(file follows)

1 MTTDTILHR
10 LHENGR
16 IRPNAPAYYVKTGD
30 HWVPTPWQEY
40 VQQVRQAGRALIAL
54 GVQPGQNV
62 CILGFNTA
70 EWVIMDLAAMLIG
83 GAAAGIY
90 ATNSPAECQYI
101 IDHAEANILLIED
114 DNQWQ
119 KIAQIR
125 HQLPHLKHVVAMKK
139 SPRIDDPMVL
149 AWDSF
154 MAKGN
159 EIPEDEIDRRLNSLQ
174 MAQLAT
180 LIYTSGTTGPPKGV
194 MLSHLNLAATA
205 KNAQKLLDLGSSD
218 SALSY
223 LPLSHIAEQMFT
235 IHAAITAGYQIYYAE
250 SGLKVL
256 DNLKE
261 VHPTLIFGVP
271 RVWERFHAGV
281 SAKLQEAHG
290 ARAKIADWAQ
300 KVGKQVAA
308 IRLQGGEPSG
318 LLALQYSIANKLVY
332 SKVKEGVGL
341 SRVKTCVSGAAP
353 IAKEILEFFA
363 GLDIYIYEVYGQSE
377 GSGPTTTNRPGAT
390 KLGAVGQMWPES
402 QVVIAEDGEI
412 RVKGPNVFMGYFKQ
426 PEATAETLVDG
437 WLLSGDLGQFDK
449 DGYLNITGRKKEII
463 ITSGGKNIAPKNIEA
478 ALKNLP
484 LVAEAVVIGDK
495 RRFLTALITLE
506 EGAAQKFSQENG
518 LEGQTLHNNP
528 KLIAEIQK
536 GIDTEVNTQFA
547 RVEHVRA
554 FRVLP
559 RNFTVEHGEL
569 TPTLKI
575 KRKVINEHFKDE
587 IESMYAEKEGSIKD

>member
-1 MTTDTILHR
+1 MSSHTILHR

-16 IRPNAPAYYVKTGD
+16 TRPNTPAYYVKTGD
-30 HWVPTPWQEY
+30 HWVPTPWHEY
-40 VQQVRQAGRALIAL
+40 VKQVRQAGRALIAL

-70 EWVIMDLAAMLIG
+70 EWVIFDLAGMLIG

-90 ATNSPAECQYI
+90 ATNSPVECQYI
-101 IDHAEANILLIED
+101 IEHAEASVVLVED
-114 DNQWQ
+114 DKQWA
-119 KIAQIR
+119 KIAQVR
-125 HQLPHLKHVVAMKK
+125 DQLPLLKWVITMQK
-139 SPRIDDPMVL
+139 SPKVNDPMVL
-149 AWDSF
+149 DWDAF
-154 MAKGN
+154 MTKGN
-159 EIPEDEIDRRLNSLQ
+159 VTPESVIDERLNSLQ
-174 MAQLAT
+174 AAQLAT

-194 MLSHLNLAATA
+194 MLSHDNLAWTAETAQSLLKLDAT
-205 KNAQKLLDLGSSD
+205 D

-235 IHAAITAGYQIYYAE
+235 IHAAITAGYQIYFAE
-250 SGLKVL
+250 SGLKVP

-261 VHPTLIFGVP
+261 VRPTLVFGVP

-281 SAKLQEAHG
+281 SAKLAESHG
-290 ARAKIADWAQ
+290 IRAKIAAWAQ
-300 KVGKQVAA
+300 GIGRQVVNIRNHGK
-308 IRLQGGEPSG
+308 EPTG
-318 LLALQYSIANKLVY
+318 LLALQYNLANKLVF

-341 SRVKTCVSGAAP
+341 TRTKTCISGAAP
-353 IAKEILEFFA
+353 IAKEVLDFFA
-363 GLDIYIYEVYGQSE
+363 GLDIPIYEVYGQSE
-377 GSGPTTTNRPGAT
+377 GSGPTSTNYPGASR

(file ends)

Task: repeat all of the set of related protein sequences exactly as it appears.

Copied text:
1 MTTDTILHR
10 LHENGR
16 IRPNAPAYYVKTGD
30 HWVPTPWQEY
40 VQQVRQAGRALIAL
54 GVQPGQNV
62 CILGFNTA
70 EWVIMDLAAMLIG
83 GAAAGIY
90 ATNSPAECQYI
101 IDHAEANILLIED
114 DNQWQ
119 KIAQIR
125 HQLPHLKHVVAMKK
139 SPRIDDPMVL
149 AWDSF
154 MAKGN
159 EIPEDEIDRRLNSLQ
174 MAQLAT
180 LIYTSGTTGPPKGV
194 MLSHLNLAATA
205 KNAQKLLDLGSSD
218 SALSY
223 LPLSHIAEQMFT
235 IHAAITAGYQIYYAE
250 SGLKVL
256 DNLKE
261 VHPTLIFGVP
271 RVWERFHAGV
281 SAKLQEAHG
290 ARAKIADWAQ
300 KVGKQVAA
308 IRLQGGEPSG
318 LLALQYSIANKLVY
332 SKVKEGVGL
341 SRVKTCVSGAAP
353 IAKEILEFFA
363 GLDIYIYEVYGQSE
377 GSGPTTTNRPGAT
390 KLGAVGQMWPES
402 QVVIAEDGEI
412 RVKGPNVFMGYFKQ
426 PEATAETLVDG
437 WLLSGDLGQFDK
449 DGYLNITGRKKEII
463 ITSGGKNIAPKNIEA
478 ALKNLP
484 LVAEAVVIGDK
495 RRFLTALITLE
506 EGAAQKFSQENG
518 LEGQTLHNNP
528 KLIAEIQK
536 GIDTEVNTQFA
547 RVEHVRA
554 FRVLP
559 RNFTVEHGEL
569 TPTLKI
575 KRKVINEHFKDE
587 IESMYAEKEGSIKD

>member
-1 MTTDTILHR
+1 MSSHTILHR

-16 IRPNAPAYYVKTGD
+16 TRPNTPAYYVKTGD
-30 HWVPTPWQEY
+30 HWVPTPWHEY
-40 VQQVRQAGRALIAL
+40 VKQVRQAGRALIAL

-70 EWVIMDLAAMLIG
+70 EWVIFDLAGMLIG

-90 ATNSPAECQYI
+90 ATNSPVECQYI
-101 IDHAEANILLIED
+101 IEHAEASVVLVED
-114 DNQWQ
+114 DKQWA
-119 KIAQIR
+119 KIAQVR
-125 HQLPHLKHVVAMKK
+125 DQLPLLKWVITMQK
-139 SPRIDDPMVL
+139 SPKVNDPMVL
-149 AWDSF
+149 DWDAF
-154 MAKGN
+154 MTKGN
-159 EIPEDEIDRRLNSLQ
+159 VTPESVIDERLNSLQ
-174 MAQLAT
+174 AAQLAT

-194 MLSHLNLAATA
+194 MLSHDNLAWTAETAQSLLKLDAT
-205 KNAQKLLDLGSSD
+205 D

-235 IHAAITAGYQIYYAE
+235 IHAAITAGYQIYFAE
-250 SGLKVL
+250 SGLKVP

-261 VHPTLIFGVP
+261 VRPTLVFGVP

-281 SAKLQEAHG
+281 SAKLAESHG
-290 ARAKIADWAQ
+290 IRAKIAAWAQ
-300 KVGKQVAA
+300 GIGRQVVNIRNHGK
-308 IRLQGGEPSG
+308 EPTG
-318 LLALQYSIANKLVY
+318 LLALQYNLANKLVF

-341 SRVKTCVSGAAP
+341 TRTKTCISGAAP
-353 IAKEILEFFA
+353 IAKEVLDFFA
-363 GLDIYIYEVYGQSE
+363 GLDIPIYEVYGQSE
-377 GSGPTTTNRPGAT
+377 GSGPTSTNYPGASR